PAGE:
# When to consider Peak current/voltage vs. RMS current/voltage and vice versa

When manufacturers create power labels for AC electrical devices, what value to they use for the current and voltage? Do they use the RMS of the sine wave? Or do they use the peak of the sine wave? Is peak current/voltage negligible when considering the safety of an AC circuit?

In general, when trying to determine which devices, or how many devices to plug into a circuit without overloading it, should one consider the RMS current/voltage or Peak current/voltage?

For example, let's say I am using a power strip that can accept a maximum of 10 amps. I want to plug in two devices which each have a RMS current of 5 amps, but a peak current of 6 amps. Also the devices accept 120v, but the voltage of the AC current is constantly fluctuating. Why are the devices safe to plug in?

When manufacturers create power labels for AC electrical devices, what value to they use for the current and voltage? Do they use the RMS of the sine wave?

RMS as that's what will give the measure of heating.

Or do they use the peak of the sine wave?

No.

Is peak current/voltage negligible when considering the safety of an AC circuit?

I think "negligible" isn't the right word here. The peak voltage is the most dangerous part for insulation and personal health.

In general, when trying to determine which devices, or how many devices to plug into a circuit without overloading it, should one consider the RMS current/voltage or peak current/voltage?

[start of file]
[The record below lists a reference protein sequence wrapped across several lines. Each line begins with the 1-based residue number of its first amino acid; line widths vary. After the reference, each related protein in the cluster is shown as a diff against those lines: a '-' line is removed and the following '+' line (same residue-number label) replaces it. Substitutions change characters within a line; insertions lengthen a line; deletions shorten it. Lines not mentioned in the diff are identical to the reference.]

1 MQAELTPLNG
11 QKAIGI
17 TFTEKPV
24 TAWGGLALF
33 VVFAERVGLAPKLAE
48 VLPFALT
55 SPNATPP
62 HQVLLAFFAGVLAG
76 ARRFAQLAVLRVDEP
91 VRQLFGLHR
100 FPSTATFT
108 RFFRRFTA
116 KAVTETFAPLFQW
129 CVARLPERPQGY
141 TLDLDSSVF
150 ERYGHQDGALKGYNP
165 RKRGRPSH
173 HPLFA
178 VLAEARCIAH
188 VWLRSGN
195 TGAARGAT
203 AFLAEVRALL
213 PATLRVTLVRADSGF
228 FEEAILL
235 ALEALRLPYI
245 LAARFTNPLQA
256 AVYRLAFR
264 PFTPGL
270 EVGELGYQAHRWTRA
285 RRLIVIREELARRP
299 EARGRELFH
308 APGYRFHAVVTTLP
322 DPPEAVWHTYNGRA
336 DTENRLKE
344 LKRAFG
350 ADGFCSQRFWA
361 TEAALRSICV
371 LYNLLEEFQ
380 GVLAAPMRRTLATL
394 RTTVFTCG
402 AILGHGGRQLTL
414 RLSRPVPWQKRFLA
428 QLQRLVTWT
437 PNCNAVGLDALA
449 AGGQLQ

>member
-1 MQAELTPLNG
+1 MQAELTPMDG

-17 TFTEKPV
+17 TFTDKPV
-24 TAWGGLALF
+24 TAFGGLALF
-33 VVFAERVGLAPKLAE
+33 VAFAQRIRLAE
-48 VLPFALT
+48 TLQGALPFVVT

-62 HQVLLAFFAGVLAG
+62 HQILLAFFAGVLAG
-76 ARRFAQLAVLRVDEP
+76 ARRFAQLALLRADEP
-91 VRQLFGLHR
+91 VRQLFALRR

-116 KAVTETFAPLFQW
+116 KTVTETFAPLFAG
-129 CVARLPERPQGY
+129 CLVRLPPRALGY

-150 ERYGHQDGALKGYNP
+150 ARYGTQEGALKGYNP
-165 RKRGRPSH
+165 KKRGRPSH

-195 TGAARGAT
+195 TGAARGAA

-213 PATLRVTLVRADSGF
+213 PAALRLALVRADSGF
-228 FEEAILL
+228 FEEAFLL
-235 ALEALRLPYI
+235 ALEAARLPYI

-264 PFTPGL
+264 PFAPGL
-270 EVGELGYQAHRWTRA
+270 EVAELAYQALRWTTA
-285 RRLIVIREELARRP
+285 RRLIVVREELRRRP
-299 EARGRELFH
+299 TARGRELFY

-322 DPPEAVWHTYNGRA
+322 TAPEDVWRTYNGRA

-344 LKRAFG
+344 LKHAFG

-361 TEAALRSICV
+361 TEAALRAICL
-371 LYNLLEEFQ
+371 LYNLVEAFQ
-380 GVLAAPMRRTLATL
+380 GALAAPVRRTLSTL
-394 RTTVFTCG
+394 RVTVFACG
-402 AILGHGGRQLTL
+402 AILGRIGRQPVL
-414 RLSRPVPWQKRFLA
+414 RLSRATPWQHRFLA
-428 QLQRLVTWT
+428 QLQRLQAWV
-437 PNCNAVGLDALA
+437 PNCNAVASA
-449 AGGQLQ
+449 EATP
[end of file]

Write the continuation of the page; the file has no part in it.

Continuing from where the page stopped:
RMS.

For example, let's say I am using a power strip that can accept a maximum of 10 amps. I want to plug in two devices which each have a RMS current of 5 amps, but a peak current of 6 amps.

Peak current will be 5√2 amps.

Also the devices accept 120 V, ...

Irrelevant as the current determines the heating.

... but the voltage of the AC current is constantly fluctuating. Why are the devices safe to plug in?

The idea with RMS is that it gives the measure of the equivalent DC current that will cause the same heating effect. Most specifications use RMS for that reason.

When manufacturers create power labels for AC electrical devices, what value to they use for the current and voltage? Do they use the RMS of the sine wave? Or do they use the peak of the sine wave? Is peak current/voltage negligible when considering the safety of an AC circuit?

Labels for AC products are marked with RMS values of current and voltage. When the products are designed, the peak voltages and currents are considered. That includes consideration of possible momentary deviations above those peaks.

In general, when trying to determine which devices, or how many devices to plug into a circuit without overloading it, should one consider the RMS current/voltage or Peak current/voltage?

The user never needs to consider anything except RMS current in deciding how many devices can be plugged in. RMS voltage is considered only in determining whether a source is suitable for a product.

Also the devices accept 120v, but the voltage of the AC current is constantly fluctuating. Why are the devices safe to plug in?

The devices are safe to plug in because they are marked with an AC voltage and frequency. That means that the designer as taken into consideration all that is involved with AC operation.